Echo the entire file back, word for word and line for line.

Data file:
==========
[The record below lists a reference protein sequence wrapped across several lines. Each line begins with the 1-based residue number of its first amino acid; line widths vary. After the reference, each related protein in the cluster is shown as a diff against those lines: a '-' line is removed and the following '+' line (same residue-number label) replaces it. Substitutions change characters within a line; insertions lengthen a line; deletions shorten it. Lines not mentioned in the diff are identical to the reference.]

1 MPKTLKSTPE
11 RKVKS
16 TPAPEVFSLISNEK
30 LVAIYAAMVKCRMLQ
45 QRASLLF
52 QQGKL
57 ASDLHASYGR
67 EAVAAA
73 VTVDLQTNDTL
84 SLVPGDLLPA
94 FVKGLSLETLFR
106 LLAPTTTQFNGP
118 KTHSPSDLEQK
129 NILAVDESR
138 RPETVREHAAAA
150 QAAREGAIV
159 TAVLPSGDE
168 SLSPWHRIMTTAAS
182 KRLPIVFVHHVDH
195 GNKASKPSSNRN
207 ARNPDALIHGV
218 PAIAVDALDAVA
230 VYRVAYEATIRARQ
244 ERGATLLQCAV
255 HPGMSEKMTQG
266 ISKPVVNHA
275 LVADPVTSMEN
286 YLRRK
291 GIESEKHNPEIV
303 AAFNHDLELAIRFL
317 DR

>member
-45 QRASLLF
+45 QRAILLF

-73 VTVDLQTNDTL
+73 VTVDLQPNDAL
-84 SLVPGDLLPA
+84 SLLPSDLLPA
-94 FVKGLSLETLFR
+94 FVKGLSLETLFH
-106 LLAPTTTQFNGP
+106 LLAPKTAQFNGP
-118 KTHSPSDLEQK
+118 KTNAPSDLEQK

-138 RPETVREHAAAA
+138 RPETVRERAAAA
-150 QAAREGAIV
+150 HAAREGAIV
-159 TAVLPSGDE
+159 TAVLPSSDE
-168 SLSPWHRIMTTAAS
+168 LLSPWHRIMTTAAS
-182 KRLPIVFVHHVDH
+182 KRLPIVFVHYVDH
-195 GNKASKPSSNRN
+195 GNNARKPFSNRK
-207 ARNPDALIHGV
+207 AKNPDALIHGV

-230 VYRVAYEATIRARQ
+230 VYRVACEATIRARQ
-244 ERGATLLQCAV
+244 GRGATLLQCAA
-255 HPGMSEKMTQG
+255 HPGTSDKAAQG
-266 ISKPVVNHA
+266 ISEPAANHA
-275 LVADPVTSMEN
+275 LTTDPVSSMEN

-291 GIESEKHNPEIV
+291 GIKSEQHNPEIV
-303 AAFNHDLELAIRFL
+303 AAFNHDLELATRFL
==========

[The record below lists a reference protein sequence wrapped across several lines. Each line begins with the 1-based residue number of its first amino acid; line widths vary. After the reference, each related protein in the cluster is shown as a diff against those lines: a '-' line is removed and the following '+' line (same residue-number label) replaces it. Substitutions change characters within a line; insertions lengthen a line; deletions shorten it. Lines not mentioned in the diff are identical to the reference.]

1 MPKTLKSTPE
11 RKVKS
16 TPAPEVFSLISNEK
30 LVAIYAAMVKCRMLQ
45 QRASLLF
52 QQGKL
57 ASDLHASYGR
67 EAVAAA
73 VTVDLQTNDTL
84 SLVPGDLLPA
94 FVKGLSLETLFR
106 LLAPTTTQFNGP
118 KTHSPSDLEQK
129 NILAVDESR
138 RPETVREHAAAA
150 QAAREGAIV
159 TAVLPSGDE
168 SLSPWHRIMTTAAS
182 KRLPIVFVHHVDH
195 GNKASKPSSNRN
207 ARNPDALIHGV
218 PAIAVDALDAVA
230 VYRVAYEATIRARQ
244 ERGATLLQCAV
255 HPGMSEKMTQG
266 ISKPVVNHA
275 LVADPVTSMEN
286 YLRRK
291 GIESEKHNPEIV
303 AAFNHDLELAIRFL
317 DR

>member
-45 QRASLLF
+45 QRAILLF

-73 VTVDLQTNDTL
+73 VTVDLQPNDAL
-84 SLVPGDLLPA
+84 SLLPSDLLPA
-94 FVKGLSLETLFR
+94 FVKGLSLETLFH
-106 LLAPTTTQFNGP
+106 LLAPKTAQFNGP
-118 KTHSPSDLEQK
+118 KTNAPSDLEQK

-138 RPETVREHAAAA
+138 RPETVRERAAAA
-150 QAAREGAIV
+150 HAAREGAIV
-159 TAVLPSGDE
+159 TAVLPSSDE
-168 SLSPWHRIMTTAAS
+168 LLSPWHRIMTTAAS
-182 KRLPIVFVHHVDH
+182 KRLPIVFVHYVDH
-195 GNKASKPSSNRN
+195 GNNARKPFSNRK
-207 ARNPDALIHGV
+207 AKNPDALIHGV

-230 VYRVAYEATIRARQ
+230 VYRVACEATIRARQ
-244 ERGATLLQCAV
+244 GRGATLLQCAA
-255 HPGMSEKMTQG
+255 HPGTSDKAAQG
-266 ISKPVVNHA
+266 ISEPAANHA
-275 LVADPVTSMEN
+275 LTTDPVSSMEN

-291 GIESEKHNPEIV
+291 GIKSEQHNPEIV
-303 AAFNHDLELAIRFL
+303 AAFNHDLELATRFL